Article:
Geometrics Ohmmapper

Overview

The Ohmmapper is a capacitively-coupled resistivity meter that uses the capacitance of an antenna, a coaxial cable, to couple an AC signal, approximately 16.5kHz, into the ground. The conductors in the cable act as one plate of a capacitor and the earth acts as the other plate with the insulating sheath as the capacitor’s insulator.

The amount of current put into the ground is determined by the length of the cable: a longer cable has a greater capacitance and therefore will put more current into the ground. Since an AC signal can pass through a capacitor, the transmitter current in the transmitter cable will pass into the ground. The capacitance of the receiver cable is similarly charged, allowing the receiver electronics to measure the AC voltage at the transmitter frequency. This provides an AC equivalent of a traditional DC resistivity measurement.

A resistivity meter possesses two current “electrodes” or in this case transmitter cables that force a current into the soil. This current doesn’t follow a direct path; it spreads out, curves around, and comes back together at the other “current electrode.” Therefore, some of the current will move left, some right, and some straight into the ground. Because the soil has resistance and there is current flowing through the soil, there is measurable resistance if we know the voltage.

Two electrodes called the potential “electrodes” or in this case the receiver and its associated cables measure the voltage in the soil. Knowing the position of the “current electrodes” and the “potential electrodes” allows the ohmmapper to calculate a resistivity value. This value is an average over the measured space and called the “apparent resistivity.” Collecting apparent resistivity values as the ohmmapper moves over the surface allows the user to map areas of higher and lower resistivities to identify different soil types and subsurface anomalies.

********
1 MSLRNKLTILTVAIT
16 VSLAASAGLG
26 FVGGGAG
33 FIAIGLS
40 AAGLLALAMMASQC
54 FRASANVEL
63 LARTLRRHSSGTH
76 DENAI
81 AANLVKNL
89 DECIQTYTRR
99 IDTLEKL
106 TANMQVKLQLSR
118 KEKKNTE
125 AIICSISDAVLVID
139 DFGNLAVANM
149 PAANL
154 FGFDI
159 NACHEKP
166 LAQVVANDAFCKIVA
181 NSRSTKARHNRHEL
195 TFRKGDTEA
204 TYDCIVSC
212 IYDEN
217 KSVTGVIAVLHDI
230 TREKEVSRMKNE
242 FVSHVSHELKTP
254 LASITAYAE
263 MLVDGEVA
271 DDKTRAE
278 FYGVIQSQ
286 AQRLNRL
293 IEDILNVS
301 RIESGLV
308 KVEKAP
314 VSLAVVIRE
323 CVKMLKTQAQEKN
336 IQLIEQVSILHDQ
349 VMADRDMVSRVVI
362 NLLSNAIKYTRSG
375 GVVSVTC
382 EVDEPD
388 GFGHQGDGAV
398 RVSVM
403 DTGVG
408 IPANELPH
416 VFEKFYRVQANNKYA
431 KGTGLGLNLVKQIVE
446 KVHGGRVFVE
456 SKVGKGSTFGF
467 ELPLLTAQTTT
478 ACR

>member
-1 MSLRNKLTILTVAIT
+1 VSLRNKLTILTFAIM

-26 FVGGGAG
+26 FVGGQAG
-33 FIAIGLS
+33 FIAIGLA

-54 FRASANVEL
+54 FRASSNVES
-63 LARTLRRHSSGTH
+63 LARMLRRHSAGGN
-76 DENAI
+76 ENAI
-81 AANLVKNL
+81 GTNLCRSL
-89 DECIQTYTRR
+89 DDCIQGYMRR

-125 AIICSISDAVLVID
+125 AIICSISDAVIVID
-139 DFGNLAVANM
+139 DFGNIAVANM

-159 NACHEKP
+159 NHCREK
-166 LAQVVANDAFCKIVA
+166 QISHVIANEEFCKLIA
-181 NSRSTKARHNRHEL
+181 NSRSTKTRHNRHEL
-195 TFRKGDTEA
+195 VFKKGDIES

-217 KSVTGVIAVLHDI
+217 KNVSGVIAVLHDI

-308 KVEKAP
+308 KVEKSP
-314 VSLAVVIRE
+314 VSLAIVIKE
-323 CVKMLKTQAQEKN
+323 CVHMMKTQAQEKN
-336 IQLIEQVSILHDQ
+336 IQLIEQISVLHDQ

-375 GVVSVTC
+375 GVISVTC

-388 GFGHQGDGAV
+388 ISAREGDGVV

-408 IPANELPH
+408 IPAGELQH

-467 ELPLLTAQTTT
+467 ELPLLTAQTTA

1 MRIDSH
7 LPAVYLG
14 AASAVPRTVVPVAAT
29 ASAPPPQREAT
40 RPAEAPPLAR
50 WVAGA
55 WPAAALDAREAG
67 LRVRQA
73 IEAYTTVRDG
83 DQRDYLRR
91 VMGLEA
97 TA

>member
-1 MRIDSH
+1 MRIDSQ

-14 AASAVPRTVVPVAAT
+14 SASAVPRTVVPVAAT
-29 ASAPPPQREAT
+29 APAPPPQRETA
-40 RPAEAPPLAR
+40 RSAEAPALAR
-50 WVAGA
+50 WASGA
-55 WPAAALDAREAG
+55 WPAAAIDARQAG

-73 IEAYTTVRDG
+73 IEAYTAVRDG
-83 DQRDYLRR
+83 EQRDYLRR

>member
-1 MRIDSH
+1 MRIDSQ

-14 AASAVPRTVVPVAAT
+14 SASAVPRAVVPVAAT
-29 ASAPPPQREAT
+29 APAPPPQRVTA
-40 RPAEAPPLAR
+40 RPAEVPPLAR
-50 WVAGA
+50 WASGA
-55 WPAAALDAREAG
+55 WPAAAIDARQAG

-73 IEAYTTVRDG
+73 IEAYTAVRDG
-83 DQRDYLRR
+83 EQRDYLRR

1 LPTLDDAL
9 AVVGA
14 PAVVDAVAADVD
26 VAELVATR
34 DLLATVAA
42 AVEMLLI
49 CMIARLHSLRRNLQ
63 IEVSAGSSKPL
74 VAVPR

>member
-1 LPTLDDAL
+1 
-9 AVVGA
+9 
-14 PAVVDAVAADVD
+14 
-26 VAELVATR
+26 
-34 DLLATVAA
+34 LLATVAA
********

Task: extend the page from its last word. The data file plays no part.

Configuration and Considerations

To gather good data, careful considerations must be made. It is important to set up and accurately mark the survey before collecting data. Always finish the survey setup and recheck the survey markings before starting. Usually, the operator makes either a square or rectangle parallel to the North-South axis and marks lines in a manner which are easily understood. Simple but accurate survey marking should prevent confusion and error.

In addition to easy-to-follow markings, the operator should pull the ohmmapper at a consistent speed to prevent tracking errors. A mid checkpoint may help prevent a large variation in speed that could cause such an error. It is better to take your time performing the survey than rushing through it only to have to recollect a part of a survey.

Given the length and logistics of using the ohmmapper, a minimum of two people is required to run the survey but more is ideal. The operator may need help pulling, guiding, and turning the instrument, especially if the dipole spacings are large. Further, he or she may need help maintaining accurate field notes.

Typical Ohmmapper Packing List

1 x OhmMapper/MagMapper Console
1 x Console Interface Cable with Tow Bar
1 x Transmitter
1 x Fiberglass Rod With Optical Coupler
2 x 2.5 meter cables
4 x 5 meter cables
3 x 10 meter cables
5 x Cable Termination Plugs With Metal Spring Clips
1 x Battery Charger for Transmitter and Receiver Batteries With AC Cord
1 x Battery Charger for 24V Console Batteries With AC Cord
1 x Weight
2 x 24V Belt Battery Packs for Console
8 x 6V Batteries for Transmitter and Receiver
3 x Large Rubber Skid Plates
3 x Small Rubber Skid Plates
1 x Software USB
1 x Allen wrench
2 x Gray Reinforced Plastic Carrying Cases
1 x Red Shipping Tote 28 x 21 x 16, 60lbs
1 x Cardboard Shipping Boxes 34 x 17 x 15, 80lbs

Ohmmapper Specifications

Operating Principle: Constant-current capacitively-coupled, dipole-dipole resistivity
Operating Range: 1 – 100,000 Ω m
Cycle Rate: 2 Hz
Data Storage: 2 Mbytes of nonvolatile RAM
Audio Output: Metronome, signal amplitude, disconnect
Visual Output: 320 x 200 LCD
Data Display: 5 line-profiles of resistivity
Output: ASCII columnar
Clock Resolution: 0.1 sec; drift <1 sec/day
Transmitter Frequency: <18 kHz
Transmitter Output Current: Variable from 16 mA to 0.25 mA
Dipole lengths: 5, 10, 15, 20 m; longer lengths optional